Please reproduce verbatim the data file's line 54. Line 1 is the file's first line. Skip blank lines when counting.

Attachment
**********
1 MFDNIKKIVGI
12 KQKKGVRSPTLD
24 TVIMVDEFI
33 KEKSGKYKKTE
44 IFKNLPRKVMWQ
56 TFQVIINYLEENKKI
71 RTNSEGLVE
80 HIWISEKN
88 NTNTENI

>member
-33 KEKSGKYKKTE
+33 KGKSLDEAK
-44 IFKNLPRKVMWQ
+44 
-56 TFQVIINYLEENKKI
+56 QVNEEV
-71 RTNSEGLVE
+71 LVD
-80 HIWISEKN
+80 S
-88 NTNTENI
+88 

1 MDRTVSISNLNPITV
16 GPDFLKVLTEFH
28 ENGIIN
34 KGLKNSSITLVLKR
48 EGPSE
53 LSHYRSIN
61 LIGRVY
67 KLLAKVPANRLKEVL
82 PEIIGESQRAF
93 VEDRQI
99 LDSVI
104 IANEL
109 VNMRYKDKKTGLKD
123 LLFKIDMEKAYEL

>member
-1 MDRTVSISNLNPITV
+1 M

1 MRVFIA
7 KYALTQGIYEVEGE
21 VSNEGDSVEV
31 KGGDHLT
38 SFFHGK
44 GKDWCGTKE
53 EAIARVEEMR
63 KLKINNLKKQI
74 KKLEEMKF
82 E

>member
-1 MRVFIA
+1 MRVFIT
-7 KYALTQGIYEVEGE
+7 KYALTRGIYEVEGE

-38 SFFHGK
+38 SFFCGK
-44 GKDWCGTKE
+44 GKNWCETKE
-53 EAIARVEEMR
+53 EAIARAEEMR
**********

+7 KYALTRGIYEVEGE